I don't make a habit of picking flowers and eating them, so when it was suggested that I eat the petals of the Pinapple Guava flower I was pleasantly suprised. These fleshy, white petals are sweet, delicious, fruity, with a slight tang or bite. There's a row of Pinapple Guava plants along one side of the Edible Garden as well as a beautiful tree in another part of the Garden. When I was harvesting flowers for the cooking demonstration, I found someone else feasting on the edible flowers of this very tree. This critter couldn't get enough of them!
Frantically pick all of your Pineapple Guava flowers before the squirrels eat them. Now what? This was the challenge presented to Chef Christina Curry. Also abundant in the Garden are several types of mint. Christina came up with a delicious herbal iced tea.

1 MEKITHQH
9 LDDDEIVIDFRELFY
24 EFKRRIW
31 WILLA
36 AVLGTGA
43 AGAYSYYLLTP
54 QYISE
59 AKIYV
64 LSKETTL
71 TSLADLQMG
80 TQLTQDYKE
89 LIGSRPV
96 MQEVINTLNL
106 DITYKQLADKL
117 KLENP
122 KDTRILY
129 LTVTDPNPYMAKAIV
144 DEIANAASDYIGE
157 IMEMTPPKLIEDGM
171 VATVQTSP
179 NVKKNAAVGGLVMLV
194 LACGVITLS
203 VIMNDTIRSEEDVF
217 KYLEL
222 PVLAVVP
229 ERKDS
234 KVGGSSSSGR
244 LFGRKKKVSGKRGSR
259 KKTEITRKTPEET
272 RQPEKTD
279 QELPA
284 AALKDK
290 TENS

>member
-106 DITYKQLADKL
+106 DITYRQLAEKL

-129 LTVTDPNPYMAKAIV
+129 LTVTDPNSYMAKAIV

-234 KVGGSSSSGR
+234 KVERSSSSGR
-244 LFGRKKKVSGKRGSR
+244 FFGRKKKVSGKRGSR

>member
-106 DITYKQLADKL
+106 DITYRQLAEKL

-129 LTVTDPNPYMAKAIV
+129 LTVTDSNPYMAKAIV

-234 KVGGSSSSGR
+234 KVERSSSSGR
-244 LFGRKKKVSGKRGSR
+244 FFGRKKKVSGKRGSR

Pineapple Guava Mint Iced Tea
8 cups water
2 cup Pineapple guava flowers
2 cups mint leaves
1/2 cup agave nectar
1. In a medium pot bring water to a boil
2. Add the pineapple guava flowers and mint, turn the heat to low and simmer for 5 minutes
3. Turn off the heat and allow to steep an additional 5 minutes
4. Strain tea through a very fine strainer
5. Chill the tea for two hours before serving
6. Sweeten with agave nectar
6. Garnish with pineapple guava flowers and fresh mint
Find printable versions of the Garden Chef recipes here.
Showcasing the farm-to-table concept of cultivating and consuming fresh, local and sustainably-grown food, the Edible Garden project not only returns the 1-acre asphalt parking lot to green space but also demonstrates that fruits and vegetables make beautiful landscape plants.
The garden includes an Outdoor Kitchen where Atlanta's top chefs will present cooking demonstrations using garden ingredients. On weekends, the Garden Chef demonstrates seasonal recipes using ingredients harvested straight from the Edible Garden. And, as for those leftovers go, any food not used in educational programs will be donated to local charities.